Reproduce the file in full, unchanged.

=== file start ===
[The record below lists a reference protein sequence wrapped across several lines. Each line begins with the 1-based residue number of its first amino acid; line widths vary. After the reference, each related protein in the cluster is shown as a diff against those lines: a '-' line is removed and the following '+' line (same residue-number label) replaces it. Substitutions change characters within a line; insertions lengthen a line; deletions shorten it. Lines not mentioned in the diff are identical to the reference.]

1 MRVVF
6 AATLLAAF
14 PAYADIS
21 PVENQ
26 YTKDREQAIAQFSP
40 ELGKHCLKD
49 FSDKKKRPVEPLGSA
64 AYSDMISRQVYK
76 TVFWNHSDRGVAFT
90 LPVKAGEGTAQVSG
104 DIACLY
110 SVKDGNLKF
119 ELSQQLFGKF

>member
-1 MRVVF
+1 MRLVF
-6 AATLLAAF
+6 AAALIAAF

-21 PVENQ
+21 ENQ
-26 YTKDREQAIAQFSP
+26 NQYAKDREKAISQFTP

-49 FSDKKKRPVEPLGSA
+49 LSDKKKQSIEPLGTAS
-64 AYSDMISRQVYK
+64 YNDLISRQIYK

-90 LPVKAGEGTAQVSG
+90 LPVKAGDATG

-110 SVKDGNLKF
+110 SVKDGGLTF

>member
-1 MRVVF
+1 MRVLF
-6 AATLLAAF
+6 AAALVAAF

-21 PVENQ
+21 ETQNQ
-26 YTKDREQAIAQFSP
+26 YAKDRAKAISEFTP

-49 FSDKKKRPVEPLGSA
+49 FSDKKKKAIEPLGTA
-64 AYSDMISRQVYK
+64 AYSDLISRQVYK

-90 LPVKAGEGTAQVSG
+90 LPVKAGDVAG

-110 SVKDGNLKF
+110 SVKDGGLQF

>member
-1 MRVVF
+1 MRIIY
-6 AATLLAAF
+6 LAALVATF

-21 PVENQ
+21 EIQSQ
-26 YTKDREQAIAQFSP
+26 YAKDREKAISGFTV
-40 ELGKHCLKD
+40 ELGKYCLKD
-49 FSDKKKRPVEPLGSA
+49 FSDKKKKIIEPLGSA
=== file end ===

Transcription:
[The record below lists a reference protein sequence wrapped across several lines. Each line begins with the 1-based residue number of its first amino acid; line widths vary. After the reference, each related protein in the cluster is shown as a diff against those lines: a '-' line is removed and the following '+' line (same residue-number label) replaces it. Substitutions change characters within a line; insertions lengthen a line; deletions shorten it. Lines not mentioned in the diff are identical to the reference.]

1 MRVVF
6 AATLLAAF
14 PAYADIS
21 PVENQ
26 YTKDREQAIAQFSP
40 ELGKHCLKD
49 FSDKKKRPVEPLGSA
64 AYSDMISRQVYK
76 TVFWNHSDRGVAFT
90 LPVKAGEGTAQVSG
104 DIACLY
110 SVKDGNLKF
119 ELSQQLFGKF

>member
-1 MRVVF
+1 MRLVF
-6 AATLLAAF
+6 AAALIAAF

-21 PVENQ
+21 ENQ
-26 YTKDREQAIAQFSP
+26 NQYAKDREKAISQFTP

-49 FSDKKKRPVEPLGSA
+49 LSDKKKQSIEPLGTAS
-64 AYSDMISRQVYK
+64 YNDLISRQIYK

-90 LPVKAGEGTAQVSG
+90 LPVKAGDATG

-110 SVKDGNLKF
+110 SVKDGGLTF

>member
-1 MRVVF
+1 MRVLF
-6 AATLLAAF
+6 AAALVAAF

-21 PVENQ
+21 ETQNQ
-26 YTKDREQAIAQFSP
+26 YAKDRAKAISEFTP

-49 FSDKKKRPVEPLGSA
+49 FSDKKKKAIEPLGTA
-64 AYSDMISRQVYK
+64 AYSDLISRQVYK

-90 LPVKAGEGTAQVSG
+90 LPVKAGDVAG

-110 SVKDGNLKF
+110 SVKDGGLQF

>member
-1 MRVVF
+1 MRIIY
-6 AATLLAAF
+6 LAALVATF

-21 PVENQ
+21 EIQSQ
-26 YTKDREQAIAQFSP
+26 YAKDREKAISGFTV
-40 ELGKHCLKD
+40 ELGKYCLKD
-49 FSDKKKRPVEPLGSA
+49 FSDKKKKIIEPLGSA